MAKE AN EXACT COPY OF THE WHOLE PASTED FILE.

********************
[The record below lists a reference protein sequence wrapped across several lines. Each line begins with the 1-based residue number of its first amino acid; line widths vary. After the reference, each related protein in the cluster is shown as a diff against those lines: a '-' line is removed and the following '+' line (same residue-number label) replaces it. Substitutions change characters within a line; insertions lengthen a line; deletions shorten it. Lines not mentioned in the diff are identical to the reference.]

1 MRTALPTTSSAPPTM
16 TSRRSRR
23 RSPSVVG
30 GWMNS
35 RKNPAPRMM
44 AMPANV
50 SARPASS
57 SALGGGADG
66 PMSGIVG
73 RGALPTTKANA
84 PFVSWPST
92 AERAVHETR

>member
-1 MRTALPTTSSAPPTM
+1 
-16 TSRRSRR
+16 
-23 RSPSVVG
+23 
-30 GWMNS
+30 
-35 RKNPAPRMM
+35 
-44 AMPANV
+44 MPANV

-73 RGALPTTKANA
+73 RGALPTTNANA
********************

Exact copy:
[The record below lists a reference protein sequence wrapped across several lines. Each line begins with the 1-based residue number of its first amino acid; line widths vary. After the reference, each related protein in the cluster is shown as a diff against those lines: a '-' line is removed and the following '+' line (same residue-number label) replaces it. Substitutions change characters within a line; insertions lengthen a line; deletions shorten it. Lines not mentioned in the diff are identical to the reference.]

1 MRTALPTTSSAPPTM
16 TSRRSRR
23 RSPSVVG
30 GWMNS
35 RKNPAPRMM
44 AMPANV
50 SARPASS
57 SALGGGADG
66 PMSGIVG
73 RGALPTTKANA
84 PFVSWPST
92 AERAVHETR

>member
-1 MRTALPTTSSAPPTM
+1 
-16 TSRRSRR
+16 
-23 RSPSVVG
+23 
-30 GWMNS
+30 
-35 RKNPAPRMM
+35 
-44 AMPANV
+44 MPANV

-73 RGALPTTKANA
+73 RGALPTTNANA